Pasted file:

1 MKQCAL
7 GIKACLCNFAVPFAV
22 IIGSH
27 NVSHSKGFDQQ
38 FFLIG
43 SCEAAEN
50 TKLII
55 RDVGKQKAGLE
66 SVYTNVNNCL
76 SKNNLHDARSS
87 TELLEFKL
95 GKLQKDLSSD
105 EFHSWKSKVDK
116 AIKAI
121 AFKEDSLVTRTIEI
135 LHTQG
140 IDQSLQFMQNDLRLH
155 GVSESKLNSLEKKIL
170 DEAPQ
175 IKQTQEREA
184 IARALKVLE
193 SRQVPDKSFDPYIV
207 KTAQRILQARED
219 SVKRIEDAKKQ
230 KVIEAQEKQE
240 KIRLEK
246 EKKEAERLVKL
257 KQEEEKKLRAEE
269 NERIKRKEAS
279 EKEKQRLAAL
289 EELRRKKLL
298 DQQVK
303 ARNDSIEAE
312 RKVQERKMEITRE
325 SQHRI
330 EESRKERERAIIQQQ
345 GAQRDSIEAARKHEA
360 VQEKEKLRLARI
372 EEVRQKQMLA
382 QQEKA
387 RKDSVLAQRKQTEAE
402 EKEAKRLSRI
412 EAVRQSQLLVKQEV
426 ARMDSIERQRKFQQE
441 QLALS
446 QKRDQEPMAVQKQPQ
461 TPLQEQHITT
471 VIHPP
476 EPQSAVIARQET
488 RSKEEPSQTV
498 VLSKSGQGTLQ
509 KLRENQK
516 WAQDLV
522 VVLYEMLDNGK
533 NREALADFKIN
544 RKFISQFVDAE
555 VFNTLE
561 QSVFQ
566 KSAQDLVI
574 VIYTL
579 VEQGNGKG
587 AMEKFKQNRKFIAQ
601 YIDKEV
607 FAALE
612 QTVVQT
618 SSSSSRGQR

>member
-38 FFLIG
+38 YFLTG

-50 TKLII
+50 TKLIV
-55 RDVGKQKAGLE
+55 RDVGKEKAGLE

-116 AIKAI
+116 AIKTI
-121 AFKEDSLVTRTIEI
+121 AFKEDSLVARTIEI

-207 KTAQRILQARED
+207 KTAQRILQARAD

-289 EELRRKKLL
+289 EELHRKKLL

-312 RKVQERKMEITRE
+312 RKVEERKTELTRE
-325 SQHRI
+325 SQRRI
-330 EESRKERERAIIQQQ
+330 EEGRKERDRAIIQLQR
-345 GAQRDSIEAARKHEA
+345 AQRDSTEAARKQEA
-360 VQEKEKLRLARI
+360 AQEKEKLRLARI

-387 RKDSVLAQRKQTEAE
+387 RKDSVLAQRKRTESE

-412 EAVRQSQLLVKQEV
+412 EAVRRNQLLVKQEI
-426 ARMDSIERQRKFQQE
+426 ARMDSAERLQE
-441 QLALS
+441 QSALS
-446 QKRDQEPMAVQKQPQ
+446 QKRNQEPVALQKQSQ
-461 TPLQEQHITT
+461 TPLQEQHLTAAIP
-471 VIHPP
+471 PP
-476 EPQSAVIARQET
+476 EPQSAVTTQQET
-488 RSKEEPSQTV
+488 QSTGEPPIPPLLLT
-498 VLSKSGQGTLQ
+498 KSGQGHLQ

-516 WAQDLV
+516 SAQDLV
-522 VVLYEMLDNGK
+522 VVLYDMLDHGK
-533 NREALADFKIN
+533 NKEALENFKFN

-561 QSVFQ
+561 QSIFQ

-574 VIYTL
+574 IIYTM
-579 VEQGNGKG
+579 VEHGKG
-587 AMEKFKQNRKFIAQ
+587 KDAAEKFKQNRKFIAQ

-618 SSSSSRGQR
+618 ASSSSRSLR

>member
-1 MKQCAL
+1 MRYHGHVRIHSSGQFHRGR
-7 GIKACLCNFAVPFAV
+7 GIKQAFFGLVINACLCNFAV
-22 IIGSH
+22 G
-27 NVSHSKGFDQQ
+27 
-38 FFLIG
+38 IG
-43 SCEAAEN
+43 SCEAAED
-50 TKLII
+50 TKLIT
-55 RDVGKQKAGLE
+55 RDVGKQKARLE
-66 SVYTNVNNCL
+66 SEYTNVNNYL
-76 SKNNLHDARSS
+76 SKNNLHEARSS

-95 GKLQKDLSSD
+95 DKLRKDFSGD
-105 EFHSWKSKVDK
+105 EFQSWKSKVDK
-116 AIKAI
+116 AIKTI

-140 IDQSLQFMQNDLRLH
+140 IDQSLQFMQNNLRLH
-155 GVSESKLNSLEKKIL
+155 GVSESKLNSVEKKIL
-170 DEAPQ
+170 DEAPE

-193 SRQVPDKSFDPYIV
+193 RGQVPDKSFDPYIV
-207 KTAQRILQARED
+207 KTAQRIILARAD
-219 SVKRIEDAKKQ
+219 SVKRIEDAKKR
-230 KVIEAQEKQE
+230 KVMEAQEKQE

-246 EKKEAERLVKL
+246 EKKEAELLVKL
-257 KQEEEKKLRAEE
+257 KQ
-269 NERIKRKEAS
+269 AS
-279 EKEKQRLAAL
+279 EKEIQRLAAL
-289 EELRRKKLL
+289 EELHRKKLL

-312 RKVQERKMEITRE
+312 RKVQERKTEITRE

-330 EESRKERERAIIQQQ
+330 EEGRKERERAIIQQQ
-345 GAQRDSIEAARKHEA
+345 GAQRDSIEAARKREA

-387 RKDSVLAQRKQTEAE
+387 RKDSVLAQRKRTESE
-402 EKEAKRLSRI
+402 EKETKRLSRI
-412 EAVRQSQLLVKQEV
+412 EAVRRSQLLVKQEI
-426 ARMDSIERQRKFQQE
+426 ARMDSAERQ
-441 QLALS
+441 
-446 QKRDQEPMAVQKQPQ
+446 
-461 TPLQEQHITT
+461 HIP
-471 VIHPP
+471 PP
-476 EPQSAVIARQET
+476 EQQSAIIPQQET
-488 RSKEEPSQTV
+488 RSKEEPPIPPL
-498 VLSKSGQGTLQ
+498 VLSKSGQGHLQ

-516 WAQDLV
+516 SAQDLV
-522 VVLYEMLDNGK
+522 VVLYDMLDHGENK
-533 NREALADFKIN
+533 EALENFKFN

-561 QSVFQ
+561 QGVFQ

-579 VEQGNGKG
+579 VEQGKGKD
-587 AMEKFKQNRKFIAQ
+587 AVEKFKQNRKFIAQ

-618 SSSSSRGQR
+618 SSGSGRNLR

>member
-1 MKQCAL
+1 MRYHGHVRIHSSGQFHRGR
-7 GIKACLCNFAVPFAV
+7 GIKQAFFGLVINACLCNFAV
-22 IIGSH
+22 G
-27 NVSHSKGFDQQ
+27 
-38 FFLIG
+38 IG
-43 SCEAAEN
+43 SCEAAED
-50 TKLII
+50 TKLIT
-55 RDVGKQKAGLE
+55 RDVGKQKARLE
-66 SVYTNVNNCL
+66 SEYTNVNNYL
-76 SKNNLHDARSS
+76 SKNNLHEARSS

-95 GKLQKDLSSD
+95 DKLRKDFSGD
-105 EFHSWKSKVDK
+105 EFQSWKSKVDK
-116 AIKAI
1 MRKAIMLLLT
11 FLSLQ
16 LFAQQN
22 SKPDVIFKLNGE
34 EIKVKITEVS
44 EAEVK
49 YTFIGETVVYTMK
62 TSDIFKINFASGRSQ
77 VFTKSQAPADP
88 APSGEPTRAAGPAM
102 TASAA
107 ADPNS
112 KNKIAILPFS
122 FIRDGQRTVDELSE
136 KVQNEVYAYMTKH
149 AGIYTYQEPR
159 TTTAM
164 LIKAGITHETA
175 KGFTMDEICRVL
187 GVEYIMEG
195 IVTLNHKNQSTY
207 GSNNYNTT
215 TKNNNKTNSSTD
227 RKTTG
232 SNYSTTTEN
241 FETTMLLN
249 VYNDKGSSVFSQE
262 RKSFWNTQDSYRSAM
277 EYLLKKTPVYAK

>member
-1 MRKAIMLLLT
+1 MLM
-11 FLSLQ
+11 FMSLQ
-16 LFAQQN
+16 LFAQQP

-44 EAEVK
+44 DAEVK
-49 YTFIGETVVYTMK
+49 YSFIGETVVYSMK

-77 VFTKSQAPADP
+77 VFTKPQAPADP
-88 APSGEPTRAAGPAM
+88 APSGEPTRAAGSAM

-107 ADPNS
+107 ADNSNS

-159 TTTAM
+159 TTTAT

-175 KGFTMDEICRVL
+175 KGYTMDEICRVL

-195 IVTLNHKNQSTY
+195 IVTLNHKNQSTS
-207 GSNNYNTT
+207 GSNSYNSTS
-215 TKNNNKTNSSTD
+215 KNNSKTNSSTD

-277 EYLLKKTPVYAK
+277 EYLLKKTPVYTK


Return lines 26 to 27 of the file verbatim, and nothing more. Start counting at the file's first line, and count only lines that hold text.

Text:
240 KIRLEK
246 EKKEAERLVKL